Favorite Commentaries

Discussion in '2000-02 Archive' started by TomVols, Nov 23, 2001.

  1. TomVols

    TomVols
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    I asked a question about commentaries on another thread, and it leads me to this question: What are your favorite commentary sets for each Testament? Maybe we'll talk individual commentaries at another point. Just curious.
     
  2. Rev. Joshua

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    I'm a big fan of the New Interpreter's Bible, and I'm impressed with what I've seen of the new Smyth & Helwys series (their Revelation volume is fantastic, and Brueggemann did Kings). I use the Interpretation series a good bit in sermon preparation, and sometimes the Word commentary if I need the sort of Rhetorical-critical stuff they do so well.

    Joshua
     
  3. Joseph_Botwinick

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    I never really thought about breaking it up by testaments, but the two that I enjoy reading the most is Word and Hermeneia.

    Joseph Botwinick
     
  4. Dr. Bob

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    Shortly into my first pastorate, I realized the need for many books and views on the particular NT or OT book I was exegeting and expositorily preaching.

    So instead of buying big sets covering all books, I bought individual commentaries on the focused books for that year. I have 20+ commentaries on Matthew, Romans, Peter, Joshua, Psalms, Genesis, etc

    I only have a couple of "sets", none of which I would care to recommend as all that "great"! :cool:
     
  5. Biblethumper1611

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    All though I am not a Pastor or even a preacher I feel the best modern commentaries are by a fellow by the name of John Phillips. His are fully outlined and are rich in material.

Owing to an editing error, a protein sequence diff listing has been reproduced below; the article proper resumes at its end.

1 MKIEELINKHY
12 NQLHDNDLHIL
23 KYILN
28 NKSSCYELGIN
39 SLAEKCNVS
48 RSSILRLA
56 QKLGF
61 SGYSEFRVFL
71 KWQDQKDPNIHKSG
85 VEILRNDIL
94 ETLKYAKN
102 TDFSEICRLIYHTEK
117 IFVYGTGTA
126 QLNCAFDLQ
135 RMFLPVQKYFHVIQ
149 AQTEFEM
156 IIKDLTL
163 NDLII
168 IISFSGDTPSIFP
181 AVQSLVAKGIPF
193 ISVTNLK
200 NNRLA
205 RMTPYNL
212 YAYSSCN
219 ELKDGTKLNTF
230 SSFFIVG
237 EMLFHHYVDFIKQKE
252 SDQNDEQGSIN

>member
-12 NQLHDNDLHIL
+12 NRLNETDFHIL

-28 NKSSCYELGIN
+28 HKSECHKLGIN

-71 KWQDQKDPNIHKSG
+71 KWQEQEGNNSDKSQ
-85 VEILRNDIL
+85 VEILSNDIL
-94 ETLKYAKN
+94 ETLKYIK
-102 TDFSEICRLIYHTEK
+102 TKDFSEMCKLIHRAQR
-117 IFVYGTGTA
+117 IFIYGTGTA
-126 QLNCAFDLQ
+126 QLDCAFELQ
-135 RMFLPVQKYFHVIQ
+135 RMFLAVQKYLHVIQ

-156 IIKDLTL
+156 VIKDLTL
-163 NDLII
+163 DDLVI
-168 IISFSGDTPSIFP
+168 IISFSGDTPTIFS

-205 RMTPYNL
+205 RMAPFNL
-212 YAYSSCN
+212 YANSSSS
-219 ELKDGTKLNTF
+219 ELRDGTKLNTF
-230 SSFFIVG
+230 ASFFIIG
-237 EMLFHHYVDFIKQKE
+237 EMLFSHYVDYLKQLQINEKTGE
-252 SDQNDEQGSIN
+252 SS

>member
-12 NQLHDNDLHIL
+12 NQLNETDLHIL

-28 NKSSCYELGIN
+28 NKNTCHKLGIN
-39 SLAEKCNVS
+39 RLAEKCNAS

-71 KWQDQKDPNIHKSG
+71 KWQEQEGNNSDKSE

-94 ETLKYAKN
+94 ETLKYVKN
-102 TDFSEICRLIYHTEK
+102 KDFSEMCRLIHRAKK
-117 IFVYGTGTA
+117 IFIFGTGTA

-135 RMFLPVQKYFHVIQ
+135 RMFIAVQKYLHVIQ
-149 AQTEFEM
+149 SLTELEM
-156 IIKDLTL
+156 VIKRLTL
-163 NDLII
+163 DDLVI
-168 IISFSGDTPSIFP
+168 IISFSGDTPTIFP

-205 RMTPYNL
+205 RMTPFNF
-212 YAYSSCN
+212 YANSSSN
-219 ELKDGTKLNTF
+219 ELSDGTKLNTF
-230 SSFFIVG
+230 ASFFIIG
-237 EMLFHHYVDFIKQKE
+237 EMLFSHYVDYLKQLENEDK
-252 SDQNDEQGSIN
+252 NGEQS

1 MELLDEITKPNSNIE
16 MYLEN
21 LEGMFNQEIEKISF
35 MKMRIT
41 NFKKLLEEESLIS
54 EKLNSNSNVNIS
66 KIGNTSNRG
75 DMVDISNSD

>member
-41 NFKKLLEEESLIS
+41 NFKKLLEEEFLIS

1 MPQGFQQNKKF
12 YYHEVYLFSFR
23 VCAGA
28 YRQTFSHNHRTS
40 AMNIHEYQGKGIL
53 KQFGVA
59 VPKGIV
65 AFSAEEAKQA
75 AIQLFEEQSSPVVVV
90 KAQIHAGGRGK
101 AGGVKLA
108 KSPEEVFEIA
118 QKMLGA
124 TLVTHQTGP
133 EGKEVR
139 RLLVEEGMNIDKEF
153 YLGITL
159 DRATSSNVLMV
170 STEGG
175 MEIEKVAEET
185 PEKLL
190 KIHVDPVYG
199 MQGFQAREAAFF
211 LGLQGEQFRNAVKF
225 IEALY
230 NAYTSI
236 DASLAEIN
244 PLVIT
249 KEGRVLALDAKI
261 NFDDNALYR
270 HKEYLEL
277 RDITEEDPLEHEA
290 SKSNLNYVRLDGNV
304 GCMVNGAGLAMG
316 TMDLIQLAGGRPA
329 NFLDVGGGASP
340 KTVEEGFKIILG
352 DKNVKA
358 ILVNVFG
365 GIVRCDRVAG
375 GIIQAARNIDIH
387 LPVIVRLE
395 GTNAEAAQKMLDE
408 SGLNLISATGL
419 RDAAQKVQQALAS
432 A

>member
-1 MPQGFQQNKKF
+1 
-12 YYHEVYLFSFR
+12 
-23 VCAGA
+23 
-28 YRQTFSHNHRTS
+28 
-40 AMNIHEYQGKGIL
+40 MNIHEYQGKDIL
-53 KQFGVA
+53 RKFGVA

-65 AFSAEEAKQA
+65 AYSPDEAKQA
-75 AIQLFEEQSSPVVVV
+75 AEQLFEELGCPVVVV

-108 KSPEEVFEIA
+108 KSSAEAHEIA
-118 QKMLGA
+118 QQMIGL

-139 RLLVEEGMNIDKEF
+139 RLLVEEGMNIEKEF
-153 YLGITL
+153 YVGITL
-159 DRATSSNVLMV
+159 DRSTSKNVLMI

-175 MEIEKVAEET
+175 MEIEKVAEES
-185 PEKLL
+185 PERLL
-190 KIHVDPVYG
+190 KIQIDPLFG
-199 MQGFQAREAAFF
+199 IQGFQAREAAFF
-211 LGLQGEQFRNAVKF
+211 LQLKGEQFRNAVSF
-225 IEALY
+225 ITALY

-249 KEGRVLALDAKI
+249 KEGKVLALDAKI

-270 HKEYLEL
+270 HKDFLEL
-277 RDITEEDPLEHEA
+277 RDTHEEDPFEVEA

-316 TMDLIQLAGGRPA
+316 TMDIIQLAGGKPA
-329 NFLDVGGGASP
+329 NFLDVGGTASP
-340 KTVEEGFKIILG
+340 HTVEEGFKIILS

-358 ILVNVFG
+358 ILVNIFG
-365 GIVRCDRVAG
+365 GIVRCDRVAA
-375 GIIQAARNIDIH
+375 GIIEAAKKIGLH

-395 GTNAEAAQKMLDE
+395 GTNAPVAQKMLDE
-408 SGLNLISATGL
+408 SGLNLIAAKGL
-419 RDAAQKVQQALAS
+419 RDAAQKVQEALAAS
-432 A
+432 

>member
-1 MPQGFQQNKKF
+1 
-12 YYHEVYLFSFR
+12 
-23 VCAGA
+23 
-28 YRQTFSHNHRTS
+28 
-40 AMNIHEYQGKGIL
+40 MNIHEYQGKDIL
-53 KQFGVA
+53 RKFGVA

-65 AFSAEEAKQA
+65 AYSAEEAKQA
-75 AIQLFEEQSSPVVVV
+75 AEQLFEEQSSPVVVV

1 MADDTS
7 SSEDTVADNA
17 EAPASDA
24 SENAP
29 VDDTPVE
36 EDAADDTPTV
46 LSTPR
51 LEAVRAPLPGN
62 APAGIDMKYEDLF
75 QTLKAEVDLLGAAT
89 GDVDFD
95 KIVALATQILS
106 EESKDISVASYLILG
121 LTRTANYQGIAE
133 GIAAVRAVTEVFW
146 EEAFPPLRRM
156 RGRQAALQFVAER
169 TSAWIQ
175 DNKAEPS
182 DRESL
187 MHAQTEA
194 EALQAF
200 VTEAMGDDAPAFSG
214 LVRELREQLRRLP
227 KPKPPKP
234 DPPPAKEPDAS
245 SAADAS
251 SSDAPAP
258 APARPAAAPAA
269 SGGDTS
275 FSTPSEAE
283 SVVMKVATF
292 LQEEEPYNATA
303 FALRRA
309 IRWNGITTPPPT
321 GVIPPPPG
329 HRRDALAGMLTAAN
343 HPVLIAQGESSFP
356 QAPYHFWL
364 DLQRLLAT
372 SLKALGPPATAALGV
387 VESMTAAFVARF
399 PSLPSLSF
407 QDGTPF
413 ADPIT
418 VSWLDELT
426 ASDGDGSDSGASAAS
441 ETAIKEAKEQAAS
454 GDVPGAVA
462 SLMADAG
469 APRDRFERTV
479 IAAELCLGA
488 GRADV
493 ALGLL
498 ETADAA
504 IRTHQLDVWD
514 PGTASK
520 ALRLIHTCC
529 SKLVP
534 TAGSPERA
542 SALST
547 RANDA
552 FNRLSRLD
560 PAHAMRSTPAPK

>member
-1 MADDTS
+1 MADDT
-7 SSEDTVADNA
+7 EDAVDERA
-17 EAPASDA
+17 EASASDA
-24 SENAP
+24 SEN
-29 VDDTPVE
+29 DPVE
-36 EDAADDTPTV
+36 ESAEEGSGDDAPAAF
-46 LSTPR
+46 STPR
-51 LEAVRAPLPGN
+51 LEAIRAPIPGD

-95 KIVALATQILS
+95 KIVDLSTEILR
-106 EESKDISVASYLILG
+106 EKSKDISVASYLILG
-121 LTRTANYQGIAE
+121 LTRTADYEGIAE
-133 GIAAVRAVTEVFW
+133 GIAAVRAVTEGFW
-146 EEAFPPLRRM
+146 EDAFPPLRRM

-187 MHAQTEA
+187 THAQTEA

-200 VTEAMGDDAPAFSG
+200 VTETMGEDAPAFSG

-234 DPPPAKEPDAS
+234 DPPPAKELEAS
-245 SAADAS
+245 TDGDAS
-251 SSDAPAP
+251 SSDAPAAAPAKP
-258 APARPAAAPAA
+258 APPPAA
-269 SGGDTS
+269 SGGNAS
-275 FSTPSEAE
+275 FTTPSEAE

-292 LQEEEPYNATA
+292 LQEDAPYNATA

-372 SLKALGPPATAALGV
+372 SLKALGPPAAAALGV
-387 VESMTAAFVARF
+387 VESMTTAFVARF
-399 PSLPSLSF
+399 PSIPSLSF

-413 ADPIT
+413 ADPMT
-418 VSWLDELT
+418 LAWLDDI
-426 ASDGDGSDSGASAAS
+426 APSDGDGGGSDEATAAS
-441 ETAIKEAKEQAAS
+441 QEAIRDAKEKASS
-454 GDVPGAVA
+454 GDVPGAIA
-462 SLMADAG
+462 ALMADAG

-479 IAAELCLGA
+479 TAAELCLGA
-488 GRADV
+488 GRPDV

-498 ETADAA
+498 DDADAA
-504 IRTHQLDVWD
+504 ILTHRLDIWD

I am currently reading one by John MacAurthur on the book of Hebrews.

    Another good commentator is H. A. Ironside. Overall I think Dr. Bob has a good idea when it comes to getting commentaries. Buy ones on the current and next book you will be preaching or teaching out of.
     
  6. John Wells

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    For Genesis to Revelation, the Bible Knowledge Commentary and IVP (Inter-Varsity Press) are good. For in-depth "book for a book" commentary, John MacArthur is awesome! His study Bible is available on CD under the Logos Software system ($30) and is a treasure for biblical understanding.

    [ November 24, 2001: Message edited by: John Wells ]
     
  7. TomVols

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    I ususally buy only specific, good commentaries on individual books that I'm preaching through. Just wanted to throw this topic out there to see what people's favorites were.

    I really like the New International Commentary sets on the OT and NT (Incomplete as of this time). Those would have to be my favorites. Matthew Poole's Commentaries (3 volume set) is also a fabvorite of mine.
     
  8. dfd2

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    I dont have any complete sets in the old testemant at this time, but for the new testemant, as far as sets go, I like the new testemant commentary. Also, although its more evotional in nature, i like the bible exposition commentary by Wiersbe.
     
  9. Chick Daniels

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    Commentary Sets are traps laid by publishers to get unsuspecting Pastors and students to fill out whole series so that the common binding will look impressive on the study bookshelves. Almost without exception, each commentary set will have klunkers on some books, and masterpieces on others. They key, as some have pointed out, is to buy only the best from each set--unless you like wasting money on klunkers.

    D. A. Carson's New Testament Commentary Survey and Tremper Longman's Old Testament Commentary Survey (both published by Baker) offer excellent advice (from a conservative evangelical perspective) demonstrating which books are best--not just the most conservative books--but the most useful for exegesis.

    Having said all this, I do heartily recommend the New International Greek Testament Commentary (Eerdmans), the Baker Exegetical Commentary on the NT (Baker), the Pillar Commentary (Eerdmans). I have never yet been disapointed by any of the volumes in these three sets (none are complete).
    Some of the best Evangelical commentary writers include:
    D. A. Carson (Matthew, John)
    Peter T. O'Brien (Ephesians, Colossians/Philemon, Philippians)
    Gordon Fee (1 Corinthians, Philippians, Pastoral Epistles)
    Darrell Bock (Luke)
    Doug Moo (James, Romans)
    Leon Morris (Matthew, Romans, John)
    R.T. France (Mark)
    I.H. Marshall (Luke, Pastoral Epistles, 1 Peter, Thessalonians, Acts)